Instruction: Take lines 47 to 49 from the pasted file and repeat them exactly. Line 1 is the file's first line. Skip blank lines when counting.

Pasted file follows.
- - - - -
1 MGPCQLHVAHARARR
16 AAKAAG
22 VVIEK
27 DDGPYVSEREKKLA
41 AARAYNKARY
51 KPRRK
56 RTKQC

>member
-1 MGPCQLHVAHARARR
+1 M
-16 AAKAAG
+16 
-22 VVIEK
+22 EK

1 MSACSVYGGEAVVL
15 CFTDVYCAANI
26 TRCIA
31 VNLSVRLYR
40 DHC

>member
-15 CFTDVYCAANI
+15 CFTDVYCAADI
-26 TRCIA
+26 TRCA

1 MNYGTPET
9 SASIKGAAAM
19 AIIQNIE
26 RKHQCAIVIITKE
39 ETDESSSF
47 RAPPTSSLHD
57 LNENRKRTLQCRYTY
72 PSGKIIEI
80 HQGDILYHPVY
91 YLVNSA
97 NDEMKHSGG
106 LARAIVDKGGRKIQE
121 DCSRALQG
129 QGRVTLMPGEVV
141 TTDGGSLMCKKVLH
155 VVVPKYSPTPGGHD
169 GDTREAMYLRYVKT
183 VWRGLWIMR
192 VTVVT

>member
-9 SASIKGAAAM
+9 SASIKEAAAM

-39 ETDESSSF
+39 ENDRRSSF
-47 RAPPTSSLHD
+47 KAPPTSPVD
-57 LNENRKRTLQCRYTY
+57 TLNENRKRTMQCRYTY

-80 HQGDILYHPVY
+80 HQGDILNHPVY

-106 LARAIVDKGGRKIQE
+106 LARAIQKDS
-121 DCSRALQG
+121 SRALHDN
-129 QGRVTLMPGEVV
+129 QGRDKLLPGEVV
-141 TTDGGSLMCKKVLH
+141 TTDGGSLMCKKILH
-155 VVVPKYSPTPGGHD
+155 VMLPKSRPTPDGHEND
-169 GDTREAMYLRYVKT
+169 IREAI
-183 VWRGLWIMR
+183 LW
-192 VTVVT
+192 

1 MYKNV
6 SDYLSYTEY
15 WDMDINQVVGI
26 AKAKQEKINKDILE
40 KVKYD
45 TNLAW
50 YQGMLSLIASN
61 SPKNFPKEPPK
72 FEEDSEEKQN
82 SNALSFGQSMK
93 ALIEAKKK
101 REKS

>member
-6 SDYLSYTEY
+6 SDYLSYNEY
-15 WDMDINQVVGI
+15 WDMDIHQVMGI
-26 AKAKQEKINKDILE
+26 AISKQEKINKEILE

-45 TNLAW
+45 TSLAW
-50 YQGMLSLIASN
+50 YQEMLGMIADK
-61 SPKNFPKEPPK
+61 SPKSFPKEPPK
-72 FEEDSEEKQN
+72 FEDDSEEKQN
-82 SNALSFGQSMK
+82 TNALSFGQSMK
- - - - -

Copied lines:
-39 ETDESSSF
+39 ENDRRSSF
-47 RAPPTSSLHD